05. Nalina Moses On The Folly

There’s an uncertain terrain between fine art and high architecture, between sculpture and building, a terrain that’s populated with landscape interventions, site installations, monumental sculpture, and temporary buildings. Contemporary practitioners breach the boundaries from both sides, searching to expand the limits of their media. One traditional form that resides here is the folly. The term is commonly applied to sculpture that’s larger in scale than is typical, and to architecture that’s smaller in scale than is typical. It also serves as a somewhat pejorative catch-all for constructions that lack ambition in their execution or depth in their effects.At an exhibit at the MOCA Pacific Design Center in Los Angeles, “Folly: The View from Nowhere,” the architects Escher GunaWardane present a historical overview of the folly and also construct one of their own. Their thorough and thoughtful survey documents relevant historical artworks and buildings, as well as vernacular structures like water towers and billboards. While the catholic spirit of the survey moves to collapse the distance between objects, buildings, and other constructions, the exhibit as a whole strengthens the idea that the folly is a form with its own distinct characteristics.The Escher GuneWardane installation “Folly I” is an immense, free-standing square staircase, built from plywood and covered in rough white plaster, that fills the high, bright interior space of the MOCA gallery. The staircase leads visitors to a mezzanine, from which they look out onto a ceiling-hung photographic panorama of Los Angeles, a panorama invisible from the gallery floor. Although the designers based the staircase’s dimensions on a traditional Sanskrit unit of measure and its design on a geometrically derived spiral, the structure, from both outside and from within, feels uncomfortably oversized. It obstructs views within the gallery and pinches perimeter walls where the survey is mounted.The panorama, printed on a thin plastic scrim, is a deliberately mismatched collage of smaller photographs. There’s a moment of dissonance as the viewer identifies city landmarks (the hills, the ocean, the spread of hi-rise buildings downtown) and then suddenly understands that they are not true to the location and orientation of the gallery building in west Los Angeles. Photos of the ocean, for instance, are not located along the walls where one might have actually looked out onto the Pacific. Escher GuneWardane composed the panorama in accordance with the principles of the Vastu Purusha Mandala, a traditional Sanskrit diagram. The idealized orthogonal relationship of earth, water, air and space in the diagram has been transposed to represent hills, ocean, city and sky. Yet rather than heightening the physicality and tactility of these elements, the fictive panorama flattens them into affectless, postcard-like views.While the folly has been conceived specifically for the space of the gallery, it has not been conceived specifically for the city, the landscape, or the cosmos. In a wall text, the architects suggest that this is the intended effect: “Placing oneself in relation to the imagined greater world beyond, one is somewhere and nowhere at the same time.” While “Folly I” might not entirely achieve this quality of “somewhere and nowhere at the same time,” a simultaneous placefulness and placelessness is evident. If sculpture possesses a freedom of place and architecture remains inevitably placed or fixed, then a folly might be a fantasy of place, a construction that embodies the desire for another place and promises imaginative transport there. Many traditional follies hearken literally to other places. Eighteenth-century garden pavilions, like the ones at Stowe in Buckinghamshire, England, were frequently designed to resemble structures in China, Morocco, India and Turkey. The pavilions embodied the romance of travel, adventure and exploration, as well as cultural fantasies of faraway places, places which the designers and builders might never have visited. Other follies hearken literally to other times. Many garden pavilions were built to look as if they were ruins, as if they had survived from a much earlier era. The Choragic Monument of Lysicrates, a surviving structure from fourth century Athens, was reconstructed throughout Europe in the eighteenth and nineteenth centuries by classically-trained architects who knew it only through academic engravings. These constructions embodied a reverence and nostalgia for ancient classical civilizations.The wall text that introduces the MOCA exhibit quotes the critic Ada Louise Huxtable: “The virtue of a folly is that it provides the freedom to explore without rules.” In addition to a freedom from time and place, follies possess a great freedom from utility. Unlike buildings, follies are not strongly purposed, yet they often remain deliberately engaged in the language of architecture. Ornamental eighteenth century garden pavilions, like those at Stowe, are faithful to the formal conventions of classical architecture. In other instances, follies employ the language of architecture ornamentally to decorate utilitarian structures. For example. to soften the contemporary seascape of Grissom Island in Long Beach, California, the oil rigs there have been dressed as cheerful wood-frame houses.Those follies, which do have an explicit purpose and which one can step inside of, offer an ambiguous brand of inhabitation. Many traditional follies, like the garden pavilions at Stowe, provide cover but remain open to the elements. Contemporary follies often challenge the very idea of inhabitation. Francois Perrin’s Air Hotel (2007), is a low-lying tent of steel cables and mesh built on the sand in Miami Beach to coincide with the art fair in December of that year. Conceived as a shelter for visiting artists, it offers real protection from sun and wind. But its physical slightness challenges notions of luxury, comfort and protection, — in essence, what we expect from architecture. Seen beneath a skyline of hi-rise hotels and condominiums, it is so low that it’s barely perceptible. While built with engineered foundations, it appears unstable, as if it could be unmounted easily or blown away by strong winds. As its fundamental architectural commodity, shelter, is diminished, the folly becomes burdened with a special need to allure. In addition to a sense of placelessness, then, there lies at the heart of the most compelling follies a force of attraction, a formal seduction. Follies are often constructions of idealized beauty. Many contemporary Western architects still accept Vitruvian and Palladian systems of proportion as the true basis for design. These programs are very difficult to incorporate, and their unsullied beauty difficult to realize, due to the complex realities of a building’s program and construction. Because they were so reduced programmatically, LeDoux’s small toll station buildings — the Propylees in Paris, for instance — could be realized somewhat ideally. Similarly, Escher GunaWardane intend for their folly to embody Sanskrit geometrical systems. Other follies engage viewers with an instantaneous imagistic impression. In the MOCA survey there are photos of follies shaped like donuts, pineapples, teepees, the base of a Corinthian column, and the Eiffel Tower. The overwhelming symbolic appeal of these structures suggests latent desires, a need to inject dream-life into reality. The Elephant Tavern, an elephant-shaped hotel built in 1882 in Margate, New Jersey, can be dismissed as a kitsch, orientalist fantasy. Yet a pen and ink rendering of its interior possesses a pungent, dreamy resonance. For turn-of-the-century visitors who might never go abroad, traveling to this beach town and spending a summer’s night inside the creature’s belly fulfills an innocent, quixotic delight.Many traditional follies entice with tower and window views onto carefully manicured pastoral landscapes. Contemporary artists often create structures, like “Folly I,” which purposefully reshape views of an existing landscape. Dan Graham’s Octagon for Munster, installed at the city’s botanical garden in 1987, is a low octagonal shed built from panels of two-way mirror. Its pure geometry evokes the classical proportions of eighteenth century garden pavilions. While those pavilions were meant to rest within the landscape, Octagon at once dissolves into the landscape and transforms perceptions of it. Images of the surrounding woodland slide across its surfaces in cool, shimmering distortions.The most important factor that distinguishes a folly from other forms might be this transporting effect, this discordance in place. A sculptural work is not tied so deeply to its place; it remains complete in itself. In contrast, an architectural work is deeply rooted in place. A folly rests firmly in one place and points to another, through literal references or by manipulating its vistas. The folly has a meditated, unnatural relationship with the landscape; it is never entirely settled. The Watts Towers in Los Angeles, a complex of ornamental spires, fences, and arched passageways built from workaday materials by a local mason, Simon Rodia, from 1921 – 1955, offers a convulsive placelessness. In scale, language and effect, it is entirely disconnected from the dusty residential block where it is located. Some have interpreted the fantastically wrought, sculpturally evocative monument as the literal recreation of a religious pageant remembered from Rodia’s childhood in Italy. It might be better understood as a radically interior and individual vision made manifest in steel rod, grout, and ceramic tiles. Stepping within its walls and through its arches is like leaving the city and entering one man’s personal mythology.Although the MOCA survey makes no mention of Richard Serra’s large steel sculptures, these destabilizing pieces are especially pertinent to a discussion of the folly. The giant curved steel plates of 1987’s Torqued Ellipse IV, for example, have been subtly derived from ideal Euclidean geometries. While Serra’s work is site-specific, his work is not environmental, it does not purposefully engage its surroundings. In accordance, the enormous plates of steel are not fixed in place. Serra’s works are deeply seductive, pulling viewers into crevices and lacunae, in many cases simply the space between two sheets of steel. It is hard to walk byTorqued Ellipse IV without entering, and harder to walk through once and not return. The sculpture is imminently present, rooted not in its place but in its own materiality, in the literal, physical properties of the steel and the space it creates. It works by implosion, extracting viewers from their surroundings through amplified experiences of procession, perspective, acoustics, gravity and materiality. The sculpture offers a physical interiority so fantastic that it becomes its own other place. While its connotations are whimsical and ephemeral, the folly can shape powerful effects. Moving freely between sculptural and architectural languages, and drawing from both, the folly can call viewers from the here and now and direct them somewhere else, the locus of their desire.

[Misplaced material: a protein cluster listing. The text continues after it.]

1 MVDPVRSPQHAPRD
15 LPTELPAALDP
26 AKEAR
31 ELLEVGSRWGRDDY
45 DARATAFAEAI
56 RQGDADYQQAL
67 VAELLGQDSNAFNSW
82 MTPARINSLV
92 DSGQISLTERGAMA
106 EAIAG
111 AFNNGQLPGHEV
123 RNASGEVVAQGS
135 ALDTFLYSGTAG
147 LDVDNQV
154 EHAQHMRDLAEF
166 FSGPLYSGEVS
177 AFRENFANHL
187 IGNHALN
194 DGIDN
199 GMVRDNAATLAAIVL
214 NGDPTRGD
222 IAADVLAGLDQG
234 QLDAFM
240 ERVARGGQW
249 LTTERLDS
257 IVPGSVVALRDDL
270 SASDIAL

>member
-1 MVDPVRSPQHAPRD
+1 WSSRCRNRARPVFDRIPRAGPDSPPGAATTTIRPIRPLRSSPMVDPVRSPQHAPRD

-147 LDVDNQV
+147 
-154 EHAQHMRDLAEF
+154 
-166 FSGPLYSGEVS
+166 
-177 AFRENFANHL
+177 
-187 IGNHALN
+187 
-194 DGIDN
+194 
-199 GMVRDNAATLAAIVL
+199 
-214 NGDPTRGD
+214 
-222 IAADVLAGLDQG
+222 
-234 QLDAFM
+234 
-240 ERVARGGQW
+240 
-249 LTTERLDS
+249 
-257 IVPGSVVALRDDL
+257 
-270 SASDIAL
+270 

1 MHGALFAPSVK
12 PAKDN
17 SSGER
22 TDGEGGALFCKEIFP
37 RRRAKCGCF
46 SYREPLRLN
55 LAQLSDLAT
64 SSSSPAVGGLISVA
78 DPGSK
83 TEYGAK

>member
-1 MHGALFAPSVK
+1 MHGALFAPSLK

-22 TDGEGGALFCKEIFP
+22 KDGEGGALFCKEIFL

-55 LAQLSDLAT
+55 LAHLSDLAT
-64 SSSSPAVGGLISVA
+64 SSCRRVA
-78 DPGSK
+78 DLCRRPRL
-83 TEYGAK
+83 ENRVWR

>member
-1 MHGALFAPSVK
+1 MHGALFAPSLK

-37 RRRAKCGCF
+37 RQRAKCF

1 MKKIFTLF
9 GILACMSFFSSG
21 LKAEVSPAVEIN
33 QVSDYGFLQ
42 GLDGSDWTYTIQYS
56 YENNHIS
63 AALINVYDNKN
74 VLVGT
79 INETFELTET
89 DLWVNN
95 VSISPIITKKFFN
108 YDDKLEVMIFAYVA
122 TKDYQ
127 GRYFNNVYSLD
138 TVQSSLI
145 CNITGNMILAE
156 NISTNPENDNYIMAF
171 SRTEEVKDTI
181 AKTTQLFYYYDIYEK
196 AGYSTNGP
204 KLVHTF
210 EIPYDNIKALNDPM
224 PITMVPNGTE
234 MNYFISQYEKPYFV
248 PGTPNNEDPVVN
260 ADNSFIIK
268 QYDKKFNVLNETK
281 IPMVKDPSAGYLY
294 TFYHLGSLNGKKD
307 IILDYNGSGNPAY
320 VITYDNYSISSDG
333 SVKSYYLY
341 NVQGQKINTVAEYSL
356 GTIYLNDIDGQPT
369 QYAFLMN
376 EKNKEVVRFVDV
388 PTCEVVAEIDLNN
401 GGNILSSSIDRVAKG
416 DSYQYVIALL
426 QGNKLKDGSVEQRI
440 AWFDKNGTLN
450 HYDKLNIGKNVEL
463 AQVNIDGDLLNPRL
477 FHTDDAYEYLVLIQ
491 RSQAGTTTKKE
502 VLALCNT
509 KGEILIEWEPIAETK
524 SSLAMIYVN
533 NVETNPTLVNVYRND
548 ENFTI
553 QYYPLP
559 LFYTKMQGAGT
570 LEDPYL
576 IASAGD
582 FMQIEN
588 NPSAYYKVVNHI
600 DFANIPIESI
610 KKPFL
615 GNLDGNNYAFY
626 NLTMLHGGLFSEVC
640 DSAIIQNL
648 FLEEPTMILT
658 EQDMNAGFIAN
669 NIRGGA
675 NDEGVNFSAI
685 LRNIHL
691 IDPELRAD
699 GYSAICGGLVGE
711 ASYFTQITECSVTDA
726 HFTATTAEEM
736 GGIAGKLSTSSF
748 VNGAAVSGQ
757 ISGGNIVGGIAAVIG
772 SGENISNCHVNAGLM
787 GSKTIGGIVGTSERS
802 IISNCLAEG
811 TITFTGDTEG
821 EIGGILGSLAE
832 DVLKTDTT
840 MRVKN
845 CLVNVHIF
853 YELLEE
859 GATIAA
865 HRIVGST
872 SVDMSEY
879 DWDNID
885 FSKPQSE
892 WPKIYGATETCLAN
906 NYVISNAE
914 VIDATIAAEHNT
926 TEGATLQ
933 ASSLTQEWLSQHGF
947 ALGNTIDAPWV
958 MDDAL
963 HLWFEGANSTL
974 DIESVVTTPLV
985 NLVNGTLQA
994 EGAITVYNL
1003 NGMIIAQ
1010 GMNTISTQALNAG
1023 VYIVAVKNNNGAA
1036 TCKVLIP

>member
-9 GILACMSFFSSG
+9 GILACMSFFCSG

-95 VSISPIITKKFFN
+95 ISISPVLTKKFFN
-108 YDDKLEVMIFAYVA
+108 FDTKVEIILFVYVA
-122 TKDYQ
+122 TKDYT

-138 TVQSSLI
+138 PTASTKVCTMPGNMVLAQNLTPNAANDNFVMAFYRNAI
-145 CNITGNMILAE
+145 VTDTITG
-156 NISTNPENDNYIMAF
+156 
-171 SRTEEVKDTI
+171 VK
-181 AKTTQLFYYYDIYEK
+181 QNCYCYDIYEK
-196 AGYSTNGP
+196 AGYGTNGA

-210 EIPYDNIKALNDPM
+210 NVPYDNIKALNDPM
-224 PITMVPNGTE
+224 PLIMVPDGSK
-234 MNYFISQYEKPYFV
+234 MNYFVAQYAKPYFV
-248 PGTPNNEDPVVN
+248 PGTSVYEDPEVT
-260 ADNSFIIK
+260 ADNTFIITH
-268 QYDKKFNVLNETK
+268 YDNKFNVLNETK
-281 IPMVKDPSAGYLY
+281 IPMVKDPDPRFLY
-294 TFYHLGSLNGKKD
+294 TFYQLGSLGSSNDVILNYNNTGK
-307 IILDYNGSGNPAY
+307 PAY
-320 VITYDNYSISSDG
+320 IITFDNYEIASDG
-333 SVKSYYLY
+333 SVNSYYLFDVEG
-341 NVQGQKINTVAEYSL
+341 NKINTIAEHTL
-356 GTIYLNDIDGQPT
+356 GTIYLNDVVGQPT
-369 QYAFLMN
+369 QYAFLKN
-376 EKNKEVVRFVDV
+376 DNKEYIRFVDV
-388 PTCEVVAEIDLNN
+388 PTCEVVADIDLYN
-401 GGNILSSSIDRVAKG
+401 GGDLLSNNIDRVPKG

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December 6 – February 28